Information Hoarders. How do you deal with them?

You know –the peeps that never tell you everything, they hold certain pieces of information from you or others—consistently. Do you or your management style make these people feel insignificant? Does the company culture make them feel insignificant or even worse threatened?

So the question is; how do we respond to people need and still meet business objectives? They are not mutually exclusive. There are many a seminars on this topic; one of THE best is “The Human Factor in Project Management”, by Kevin Ciccotti, CPPC, ACC, Cutting Edge Coaching and Consulting. There are also a plethora of books; my favorites include “The Speed of Trust” by Stephen Covey, “Tribal Leadership” by Dave Logan, “Good to Great” by Jim Collins. Seth Godin’s books are good too. And for the record, I do not recommend seminars I’ve not attended or books I’ve not read.

The point is, you as a project manager (leader), must find a way to deal with these people in order for your projects to run smoothly.  As Covey puts it in his book “The ability to establish, grow, extend, and restore trust with all stakeholders—customers, business partners, investors and co-workers—is the key leadership competency of the new global economy.”  Trust can be created, it can also be destroyed. Once destroyed it is hard to regain.  As Albert Einstein put it “Whoever is careless with the truth in small matters cannot be trusted with important matters.”

Trust requires Integrity, their intent and behavior are congruous. It also requires humility. Why humility? A humble person is about doing right, not being right in the eyes of others. A humble person is about embracing the truth, building the team not building oneself on the back of the team, about recognizing others and their contribution, not claiming their team contributions as one’s own.

Trust also requires courage. Courage to do the right thing, even when it is hard. So are you doing enough? Make sure to ask yourself good honest questions, give your trust. Trust like respect must be given to be received and both must always be earned. In a true trust built relationship, there is no information hoarding.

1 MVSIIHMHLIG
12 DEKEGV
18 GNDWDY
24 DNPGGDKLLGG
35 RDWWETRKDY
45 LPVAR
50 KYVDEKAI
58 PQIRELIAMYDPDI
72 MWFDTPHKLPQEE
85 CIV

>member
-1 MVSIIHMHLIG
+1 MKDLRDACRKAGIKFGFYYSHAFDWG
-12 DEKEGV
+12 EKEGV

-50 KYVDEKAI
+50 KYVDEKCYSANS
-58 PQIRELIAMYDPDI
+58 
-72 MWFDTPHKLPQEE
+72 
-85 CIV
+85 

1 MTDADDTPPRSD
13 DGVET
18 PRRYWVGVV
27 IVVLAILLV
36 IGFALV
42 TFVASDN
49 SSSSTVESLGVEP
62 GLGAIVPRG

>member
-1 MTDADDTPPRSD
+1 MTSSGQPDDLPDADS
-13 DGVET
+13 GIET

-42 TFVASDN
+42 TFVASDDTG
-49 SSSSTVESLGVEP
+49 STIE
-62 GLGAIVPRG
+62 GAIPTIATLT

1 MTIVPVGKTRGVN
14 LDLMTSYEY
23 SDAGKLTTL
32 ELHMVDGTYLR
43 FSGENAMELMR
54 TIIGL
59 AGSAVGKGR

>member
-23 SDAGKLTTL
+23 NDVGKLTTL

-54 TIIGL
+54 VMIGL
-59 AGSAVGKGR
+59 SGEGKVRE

The Law of Harvest

I believe in the Law of Harvest, as the Bible says to Reap what you Sow (Galatians 6:7-10) or as Stephen Covey expands it to “All lasting results are produced in sequence, governed by principles and grown from the inside out.” I would tell you which book, but my note card is so worn I can’t read it, and there are many flags in all his books, so it would take a long time to find. I am guessing either the 8th Habit or The Speed of Trust.

Those who know me well know I keep note cards with “stuff” on them. And that I keep blank ones in case I need more with “stuff” on them. I put quotes on my white board, on my cube walls, with magnetic poetry, a word doc I keep on my desk top. Why?

It’s not because I have a bad memory. It is a reminder not to forget the little basic stuff. When we get busy it is easy to do. One of them is titled: “Weasel Words.” We all tend to use them when we are not intentional with our thoughts and writings.  Again, the card (and it is not the first re-written one) is worn enough I am not sure where they came from. The words are:  rather, seemingly, somewhat, kind of, mostly, very, it would seem, in some respects, for the most part, for all intents and purposes, and pretty (as in pretty well). I try to read consciously to avoid these imprecise words and expressions. It takes practice and repetition. And then more practice.

When I hear an intelligent question asked by someone else, I write it down and add it to my toolbox. I continually try to learn new things, but also to reinforce the old. We learn new stuff, by being exposed to it. Sometimes by taking a class, sometimes by reading a book, and sometimes just by having conversations.

We reinforce the basics by using, practicing and teaching. When you give you get back. You reap what you’ve sown.  So give often, without condition and you will not be sorry, and your teams and projects and life, will run much smoother.

And speaking of basic stuff, I also have quite the collection of thank you and just because cards, and give them out regularly, with hand written thanks or appreciation, encouragement; whatever the reason. Everyone likes something handwritten and personal sometimes.